In this week’s edition, Phil Mickelson changes tours for a breakthrough debut and Cameron Champ gives the PGA Tour a much-needed voice for change.
Senior style. On Jan. 15 – six months before his milestone 50th birthday – Phil Mickelson was asked his thoughts on the PGA Tour Champions. For those who read between lines it didn’t sound overly encouraging for the over-50 set.
“I haven’t thought too much about it and I won’t until I see how the first six months of this year go,” Mickelson said. “I’ve had kind of a lot of great things happen that lead me to be encouraged about the year and I’m curious to see how the first six months go.”
Those six months were fraught with all manner of historic challenges, from a pandemic to three months of quarantine, and in Lefty’s defense, the world has fundamentally changed over that span. But those less-than-encouraging thoughts evolved into one of the most anticipated and talked about Champions debuts.
Mickelson, who was bounced from the FedExCup playoffs after the first event, was dominant on his way to a four-stroke victory at this week’s Charles Schwab Series at Ozarks National and he even said he will likely add to his senior schedule going forward.
It’s hard, if not impossible, to find positives that stem from the pandemic, but if the strangest of years prompted Lefty to rethink his career choices and revitalize the Champions circuit in the process then count his schedule adjustment as a win.
Tweet of the week:
Until equality in our country means everyone is treated with the same level of dignity & respect & afforded the same level of opportunity, freedom & justice in all things as human beings, we will never be able to truly live up to our ideals or reach our full potential as a nation pic.twitter.com/AIGjpGWEHQ
— Cameron Champ (@Cameron__Champ) August 28, 2020
It’s difficult to determine golf’s role in the Black Lives Matter movement and the calls for social justice and systemic change (see Made Cut-Did Not Finish) but if the game needed a beacon of understanding and clarity it was found in Champ and Tony Finau.
At this week’s BMW Championship, Champ, who is biracial, wore one white shoe and one black shoe during Round 1 and he wrote “equality” on the side of his hat. He also wrote “BLM” and “Jacob Blake” on his shoes. Blake was shot in the back seven times on Aug. 23 by a police officer in Kenosha, Wisconsin.
“Black Lives Matter means all lives matter. When people say all lives matter, yes, all lives matter, but so do black lives,” Champ said. “As a whole we’ve kind of dug ourselves a hole. Now with media and people videotaping and seeing things, it’s starting to come alive.”
Made Cut-Did Not Finish (MDF)
What’s next? While Champ and Finau – and Harold Varner III, earlier in the year – have become the Tour’s unofficial spokesmen for the social justice issues facing America, the circuit remains strangely noncommittal to fully supporting an effort that seems obvious to every other major professional sport.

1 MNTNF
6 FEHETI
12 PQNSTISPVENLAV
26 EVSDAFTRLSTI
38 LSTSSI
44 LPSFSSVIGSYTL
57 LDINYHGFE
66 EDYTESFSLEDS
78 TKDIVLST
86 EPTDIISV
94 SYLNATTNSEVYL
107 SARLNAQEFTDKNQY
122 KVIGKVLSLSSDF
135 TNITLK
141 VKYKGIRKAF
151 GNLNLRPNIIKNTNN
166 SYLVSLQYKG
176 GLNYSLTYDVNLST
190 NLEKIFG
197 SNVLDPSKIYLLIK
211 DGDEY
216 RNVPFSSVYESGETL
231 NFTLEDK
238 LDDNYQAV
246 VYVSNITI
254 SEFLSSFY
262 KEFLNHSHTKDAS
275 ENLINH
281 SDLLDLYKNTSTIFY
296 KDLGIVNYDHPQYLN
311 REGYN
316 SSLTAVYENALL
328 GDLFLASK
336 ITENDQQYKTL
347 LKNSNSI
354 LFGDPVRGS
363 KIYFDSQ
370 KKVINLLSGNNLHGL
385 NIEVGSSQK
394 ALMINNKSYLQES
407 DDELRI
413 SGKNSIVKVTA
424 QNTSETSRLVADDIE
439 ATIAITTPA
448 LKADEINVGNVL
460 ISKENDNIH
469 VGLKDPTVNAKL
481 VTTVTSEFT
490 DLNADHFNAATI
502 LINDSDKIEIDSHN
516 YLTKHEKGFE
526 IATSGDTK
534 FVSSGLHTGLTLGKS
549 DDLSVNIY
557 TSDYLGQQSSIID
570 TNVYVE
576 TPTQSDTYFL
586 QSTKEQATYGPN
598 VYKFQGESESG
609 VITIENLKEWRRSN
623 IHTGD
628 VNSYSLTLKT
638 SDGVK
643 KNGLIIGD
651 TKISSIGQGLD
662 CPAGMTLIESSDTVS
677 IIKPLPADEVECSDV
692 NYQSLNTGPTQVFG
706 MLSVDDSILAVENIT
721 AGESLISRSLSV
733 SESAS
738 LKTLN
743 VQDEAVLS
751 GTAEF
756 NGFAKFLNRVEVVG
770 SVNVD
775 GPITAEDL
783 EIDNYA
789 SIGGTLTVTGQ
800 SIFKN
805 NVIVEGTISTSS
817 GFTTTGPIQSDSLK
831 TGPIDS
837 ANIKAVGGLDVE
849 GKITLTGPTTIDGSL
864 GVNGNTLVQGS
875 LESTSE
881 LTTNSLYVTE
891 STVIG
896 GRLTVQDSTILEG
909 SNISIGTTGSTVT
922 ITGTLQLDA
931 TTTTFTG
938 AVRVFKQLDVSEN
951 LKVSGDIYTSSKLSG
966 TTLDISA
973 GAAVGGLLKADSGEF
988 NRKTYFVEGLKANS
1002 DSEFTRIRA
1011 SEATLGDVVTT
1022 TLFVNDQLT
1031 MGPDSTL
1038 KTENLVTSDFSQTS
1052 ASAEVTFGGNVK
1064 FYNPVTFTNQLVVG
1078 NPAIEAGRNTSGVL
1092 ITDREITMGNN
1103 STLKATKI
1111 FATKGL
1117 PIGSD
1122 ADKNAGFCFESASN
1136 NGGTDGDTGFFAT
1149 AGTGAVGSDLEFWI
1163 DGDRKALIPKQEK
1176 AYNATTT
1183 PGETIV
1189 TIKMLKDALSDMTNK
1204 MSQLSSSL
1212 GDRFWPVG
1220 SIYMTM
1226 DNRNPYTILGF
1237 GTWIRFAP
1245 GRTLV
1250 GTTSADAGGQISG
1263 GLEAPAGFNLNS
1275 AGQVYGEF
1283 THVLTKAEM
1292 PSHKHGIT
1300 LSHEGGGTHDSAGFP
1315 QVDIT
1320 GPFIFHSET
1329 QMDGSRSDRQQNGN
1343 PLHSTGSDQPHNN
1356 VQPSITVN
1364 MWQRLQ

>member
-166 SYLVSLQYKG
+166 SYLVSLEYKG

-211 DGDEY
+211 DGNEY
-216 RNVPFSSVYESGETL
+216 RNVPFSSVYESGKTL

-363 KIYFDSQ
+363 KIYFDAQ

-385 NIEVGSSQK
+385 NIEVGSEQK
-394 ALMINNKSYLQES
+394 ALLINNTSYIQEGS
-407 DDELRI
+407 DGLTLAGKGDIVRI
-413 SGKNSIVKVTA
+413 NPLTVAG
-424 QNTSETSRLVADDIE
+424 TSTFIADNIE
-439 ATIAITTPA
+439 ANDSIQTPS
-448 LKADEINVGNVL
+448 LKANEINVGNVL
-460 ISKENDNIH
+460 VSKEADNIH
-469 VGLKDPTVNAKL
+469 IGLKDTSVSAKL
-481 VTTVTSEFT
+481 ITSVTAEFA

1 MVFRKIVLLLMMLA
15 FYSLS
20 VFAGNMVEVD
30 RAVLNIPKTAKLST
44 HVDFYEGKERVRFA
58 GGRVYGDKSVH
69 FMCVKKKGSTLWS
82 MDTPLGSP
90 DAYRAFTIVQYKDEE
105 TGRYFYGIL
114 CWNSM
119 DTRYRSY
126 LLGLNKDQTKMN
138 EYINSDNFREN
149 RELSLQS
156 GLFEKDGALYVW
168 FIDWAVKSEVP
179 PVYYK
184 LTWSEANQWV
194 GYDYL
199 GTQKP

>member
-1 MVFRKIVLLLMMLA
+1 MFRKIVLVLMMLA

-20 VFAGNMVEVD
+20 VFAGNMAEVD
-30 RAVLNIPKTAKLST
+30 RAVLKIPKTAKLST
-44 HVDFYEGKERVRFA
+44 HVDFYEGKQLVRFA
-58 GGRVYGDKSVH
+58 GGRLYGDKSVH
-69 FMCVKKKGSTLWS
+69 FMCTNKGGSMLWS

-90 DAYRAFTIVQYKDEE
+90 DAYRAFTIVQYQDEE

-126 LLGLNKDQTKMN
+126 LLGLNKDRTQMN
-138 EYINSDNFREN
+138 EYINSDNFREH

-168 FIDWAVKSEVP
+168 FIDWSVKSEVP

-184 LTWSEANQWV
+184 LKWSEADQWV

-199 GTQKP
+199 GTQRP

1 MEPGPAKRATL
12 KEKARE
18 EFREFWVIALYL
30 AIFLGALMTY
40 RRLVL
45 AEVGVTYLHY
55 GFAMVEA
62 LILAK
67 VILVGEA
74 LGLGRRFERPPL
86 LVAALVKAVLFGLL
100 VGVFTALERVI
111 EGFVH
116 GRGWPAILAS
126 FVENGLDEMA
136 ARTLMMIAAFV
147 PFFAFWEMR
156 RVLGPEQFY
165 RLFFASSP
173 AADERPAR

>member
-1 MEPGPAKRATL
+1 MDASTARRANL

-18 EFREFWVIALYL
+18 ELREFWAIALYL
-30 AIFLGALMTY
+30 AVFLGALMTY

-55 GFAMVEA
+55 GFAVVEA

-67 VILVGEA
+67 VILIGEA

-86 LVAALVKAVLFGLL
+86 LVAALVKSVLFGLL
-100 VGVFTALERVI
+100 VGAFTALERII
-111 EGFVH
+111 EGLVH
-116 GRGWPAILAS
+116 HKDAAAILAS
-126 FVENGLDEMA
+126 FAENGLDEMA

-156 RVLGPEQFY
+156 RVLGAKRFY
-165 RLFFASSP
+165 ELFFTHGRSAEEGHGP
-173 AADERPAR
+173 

This week, games or practices were postponed or canceled in the NBA, MLB, MLS, WNBA and NFL as a boycott – or professional strike – of the shooting of Blake and yet the Tour remained on schedule at Olympia Fields.
In a statement, the Tour reiterated its pledge “to be a part of the solution,” but followed with the idea that “now is not the appropriate time to highlight our programs and policies.”
Numerous sources confirmed that the Tour considered postponing play this week and Tiger Woods said he discussed the option with commissioner Jay Monahan.
“I talked to the commissioner and they were on board [playing Round 1],” Woods said after his round on Thursday. “Obviously he released his statement, and all the guys were on board. So no, obviously there was talk about it because of obviously what happened, but we’re all on board, on the same page.”
Maybe there isn’t anything the Tour or golf can do to directly move the country toward social justice. Maybe postponing the first round in Chicago would have simply faded into background noise on a hectic day in the sports world. Or maybe the game could have joined athletes across all sports and made a statement that’s becoming increasingly impossible to ignore.
Cinderella story. Sophia Popov’s victory at last week’s AIG Women’s Open was straight out of a Hollywood script. She had no LPGA status and admitted she almost “quit the game.” There was also a battle with Lyme disease along the way which made her victory at Royal Troon the stuff of legend.
But it turns out Popov’s triumph wasn’t exactly the perfect ending. Unlike the PGA Tour, the LPGA’s rule for major champions requires a player to be a member of the tour to earn the five-year exemption that comes with a major win.
Popov lost her tour card last year which means her victory last week in Scotland will give her LPGA status through next season. There’s also the question of the tour’s next major, the ANA Inspiration.
Because the event was originally scheduled for April Popov is not exempt into the season’s second major. We’ll let Tommy Fleetwood handle this.